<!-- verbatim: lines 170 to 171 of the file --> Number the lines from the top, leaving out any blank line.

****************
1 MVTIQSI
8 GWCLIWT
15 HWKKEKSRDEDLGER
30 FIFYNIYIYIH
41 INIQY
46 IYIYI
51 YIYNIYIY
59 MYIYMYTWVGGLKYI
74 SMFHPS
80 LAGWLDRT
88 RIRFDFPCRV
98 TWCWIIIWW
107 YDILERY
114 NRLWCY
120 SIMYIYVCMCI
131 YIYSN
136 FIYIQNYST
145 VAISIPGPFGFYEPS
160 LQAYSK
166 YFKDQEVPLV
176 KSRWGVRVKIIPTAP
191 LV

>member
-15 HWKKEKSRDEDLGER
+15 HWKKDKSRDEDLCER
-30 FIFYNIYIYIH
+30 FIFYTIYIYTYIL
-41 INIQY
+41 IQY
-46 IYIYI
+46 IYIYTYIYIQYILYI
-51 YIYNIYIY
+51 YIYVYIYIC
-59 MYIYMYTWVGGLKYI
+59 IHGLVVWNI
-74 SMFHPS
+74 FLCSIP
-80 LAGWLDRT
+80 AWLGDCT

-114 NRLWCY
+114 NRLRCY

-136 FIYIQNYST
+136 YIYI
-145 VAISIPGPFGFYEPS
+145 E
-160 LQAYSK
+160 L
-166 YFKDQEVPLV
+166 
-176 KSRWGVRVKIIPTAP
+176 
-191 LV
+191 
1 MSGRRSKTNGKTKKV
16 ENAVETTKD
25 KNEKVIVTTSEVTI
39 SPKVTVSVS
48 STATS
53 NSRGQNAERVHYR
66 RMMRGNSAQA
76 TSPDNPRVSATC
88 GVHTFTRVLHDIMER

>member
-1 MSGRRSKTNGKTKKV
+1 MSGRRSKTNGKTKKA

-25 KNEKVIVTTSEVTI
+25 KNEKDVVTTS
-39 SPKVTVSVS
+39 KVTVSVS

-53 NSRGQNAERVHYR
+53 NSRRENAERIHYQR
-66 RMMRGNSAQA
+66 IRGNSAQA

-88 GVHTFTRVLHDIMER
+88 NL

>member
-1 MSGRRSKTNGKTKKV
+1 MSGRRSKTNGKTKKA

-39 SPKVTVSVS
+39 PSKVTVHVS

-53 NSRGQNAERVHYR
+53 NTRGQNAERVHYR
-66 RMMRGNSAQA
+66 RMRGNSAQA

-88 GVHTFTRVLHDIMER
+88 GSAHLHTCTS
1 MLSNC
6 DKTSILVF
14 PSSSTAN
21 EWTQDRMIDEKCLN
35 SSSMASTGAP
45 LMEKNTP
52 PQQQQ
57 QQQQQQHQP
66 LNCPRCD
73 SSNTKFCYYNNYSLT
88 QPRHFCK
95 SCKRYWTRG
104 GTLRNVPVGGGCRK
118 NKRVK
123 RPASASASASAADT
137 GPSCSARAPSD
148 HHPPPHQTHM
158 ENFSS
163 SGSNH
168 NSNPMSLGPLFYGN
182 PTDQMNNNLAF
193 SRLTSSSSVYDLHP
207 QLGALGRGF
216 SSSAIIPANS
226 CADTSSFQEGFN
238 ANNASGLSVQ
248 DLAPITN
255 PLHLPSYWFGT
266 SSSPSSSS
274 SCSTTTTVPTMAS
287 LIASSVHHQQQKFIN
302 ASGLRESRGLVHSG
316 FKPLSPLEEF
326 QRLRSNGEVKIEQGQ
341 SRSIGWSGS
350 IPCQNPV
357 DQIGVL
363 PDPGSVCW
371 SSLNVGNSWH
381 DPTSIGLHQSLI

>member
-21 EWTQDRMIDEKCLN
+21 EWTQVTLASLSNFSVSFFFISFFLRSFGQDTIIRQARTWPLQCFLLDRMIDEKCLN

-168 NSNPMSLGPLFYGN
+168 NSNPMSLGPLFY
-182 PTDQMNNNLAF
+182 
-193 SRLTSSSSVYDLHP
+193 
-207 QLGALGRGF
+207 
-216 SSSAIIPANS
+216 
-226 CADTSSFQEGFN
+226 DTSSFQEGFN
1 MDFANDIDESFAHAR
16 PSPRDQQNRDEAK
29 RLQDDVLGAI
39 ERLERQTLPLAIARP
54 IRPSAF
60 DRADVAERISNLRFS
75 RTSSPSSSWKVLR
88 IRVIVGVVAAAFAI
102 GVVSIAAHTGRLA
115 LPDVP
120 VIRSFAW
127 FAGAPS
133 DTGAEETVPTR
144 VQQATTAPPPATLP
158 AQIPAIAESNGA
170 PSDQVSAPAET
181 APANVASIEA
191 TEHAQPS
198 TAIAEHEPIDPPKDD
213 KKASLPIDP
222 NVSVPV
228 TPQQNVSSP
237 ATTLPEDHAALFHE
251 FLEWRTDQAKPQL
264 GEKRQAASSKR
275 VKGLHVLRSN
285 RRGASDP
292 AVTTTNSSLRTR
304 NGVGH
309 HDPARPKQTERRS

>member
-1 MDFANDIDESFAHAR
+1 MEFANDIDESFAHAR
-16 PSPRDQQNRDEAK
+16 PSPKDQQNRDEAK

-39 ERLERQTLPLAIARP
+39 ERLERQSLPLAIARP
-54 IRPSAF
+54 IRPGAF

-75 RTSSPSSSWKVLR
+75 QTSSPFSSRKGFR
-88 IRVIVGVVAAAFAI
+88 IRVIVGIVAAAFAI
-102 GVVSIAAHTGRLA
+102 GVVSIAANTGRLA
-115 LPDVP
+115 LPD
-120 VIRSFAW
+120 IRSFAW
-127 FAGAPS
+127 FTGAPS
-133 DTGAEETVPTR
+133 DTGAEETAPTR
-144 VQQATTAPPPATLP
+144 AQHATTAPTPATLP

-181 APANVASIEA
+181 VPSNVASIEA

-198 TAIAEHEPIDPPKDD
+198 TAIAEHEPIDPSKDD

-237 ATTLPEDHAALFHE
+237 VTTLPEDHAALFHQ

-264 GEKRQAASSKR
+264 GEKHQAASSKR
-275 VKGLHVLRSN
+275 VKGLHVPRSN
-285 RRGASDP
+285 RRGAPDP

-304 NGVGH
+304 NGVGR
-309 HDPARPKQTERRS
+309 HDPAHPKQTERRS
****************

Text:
304 NGVGH
309 HDPARPKQTERRS